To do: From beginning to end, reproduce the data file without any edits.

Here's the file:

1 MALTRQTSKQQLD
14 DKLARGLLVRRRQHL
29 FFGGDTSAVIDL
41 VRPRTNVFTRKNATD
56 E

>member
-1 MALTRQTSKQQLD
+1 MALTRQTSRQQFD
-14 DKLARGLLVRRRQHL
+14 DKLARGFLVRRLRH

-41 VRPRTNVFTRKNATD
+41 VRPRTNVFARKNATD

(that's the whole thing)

1 MALTRQTSKQQLD
14 DKLARGLLVRRRQHL
29 FFGGDTSAVIDL
41 VRPRTNVFTRKNATD
56 E

>member
-1 MALTRQTSKQQLD
+1 MALTRQTSRQQFD
-14 DKLARGLLVRRRQHL
+14 DKLARGFLVRRLRH

-41 VRPRTNVFTRKNATD
+41 VRPRTNVFARKNATD